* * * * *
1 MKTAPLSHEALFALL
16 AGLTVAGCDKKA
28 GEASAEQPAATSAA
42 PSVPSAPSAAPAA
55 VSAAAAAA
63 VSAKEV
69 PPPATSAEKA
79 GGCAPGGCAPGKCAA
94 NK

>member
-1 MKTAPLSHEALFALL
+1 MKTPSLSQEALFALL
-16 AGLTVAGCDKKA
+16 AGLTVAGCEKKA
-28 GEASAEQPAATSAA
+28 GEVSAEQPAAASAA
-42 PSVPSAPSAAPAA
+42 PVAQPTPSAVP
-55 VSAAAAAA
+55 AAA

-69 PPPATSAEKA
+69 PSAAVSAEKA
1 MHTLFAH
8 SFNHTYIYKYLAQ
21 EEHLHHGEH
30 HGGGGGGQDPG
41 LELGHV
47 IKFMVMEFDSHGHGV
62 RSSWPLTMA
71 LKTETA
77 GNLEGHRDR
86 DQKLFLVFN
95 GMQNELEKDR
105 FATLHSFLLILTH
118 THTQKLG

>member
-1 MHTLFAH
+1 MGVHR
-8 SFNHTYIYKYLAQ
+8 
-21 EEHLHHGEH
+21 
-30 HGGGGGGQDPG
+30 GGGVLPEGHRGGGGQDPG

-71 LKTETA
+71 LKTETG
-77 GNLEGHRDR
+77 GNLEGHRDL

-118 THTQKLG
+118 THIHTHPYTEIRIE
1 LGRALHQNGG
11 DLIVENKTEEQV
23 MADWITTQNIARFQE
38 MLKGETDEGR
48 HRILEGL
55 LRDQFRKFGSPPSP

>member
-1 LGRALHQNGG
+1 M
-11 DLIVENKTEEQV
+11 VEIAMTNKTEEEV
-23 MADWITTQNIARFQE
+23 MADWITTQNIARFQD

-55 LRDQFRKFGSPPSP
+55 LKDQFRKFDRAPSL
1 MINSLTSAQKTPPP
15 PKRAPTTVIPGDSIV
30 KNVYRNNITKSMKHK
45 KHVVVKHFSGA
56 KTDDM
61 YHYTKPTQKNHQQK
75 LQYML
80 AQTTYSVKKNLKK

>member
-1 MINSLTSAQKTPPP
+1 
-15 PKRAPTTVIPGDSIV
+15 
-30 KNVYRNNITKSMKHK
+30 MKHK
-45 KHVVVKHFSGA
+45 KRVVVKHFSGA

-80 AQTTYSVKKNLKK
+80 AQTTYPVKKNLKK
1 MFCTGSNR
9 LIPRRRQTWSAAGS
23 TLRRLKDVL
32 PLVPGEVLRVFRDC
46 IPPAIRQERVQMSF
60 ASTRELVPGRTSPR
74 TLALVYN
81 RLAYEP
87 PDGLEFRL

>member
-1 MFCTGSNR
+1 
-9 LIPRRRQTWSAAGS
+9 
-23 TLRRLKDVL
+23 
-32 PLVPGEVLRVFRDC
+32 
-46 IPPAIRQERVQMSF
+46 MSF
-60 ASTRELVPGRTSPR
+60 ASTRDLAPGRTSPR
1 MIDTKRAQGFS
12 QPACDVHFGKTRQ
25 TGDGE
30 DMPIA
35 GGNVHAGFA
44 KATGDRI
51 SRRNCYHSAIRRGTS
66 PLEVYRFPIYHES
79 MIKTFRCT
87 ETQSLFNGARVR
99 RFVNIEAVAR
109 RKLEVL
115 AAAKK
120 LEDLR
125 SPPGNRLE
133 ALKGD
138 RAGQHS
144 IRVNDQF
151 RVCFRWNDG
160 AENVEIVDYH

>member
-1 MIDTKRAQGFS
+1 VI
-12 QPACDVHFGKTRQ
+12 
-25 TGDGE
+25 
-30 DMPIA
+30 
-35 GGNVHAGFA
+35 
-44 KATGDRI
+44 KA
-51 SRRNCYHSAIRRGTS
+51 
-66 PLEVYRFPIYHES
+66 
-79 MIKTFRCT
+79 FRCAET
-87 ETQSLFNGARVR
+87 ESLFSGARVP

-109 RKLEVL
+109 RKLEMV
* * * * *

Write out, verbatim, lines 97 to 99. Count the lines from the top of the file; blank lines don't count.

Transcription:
-9 LIPRRRQTWSAAGS
+9 
-23 TLRRLKDVL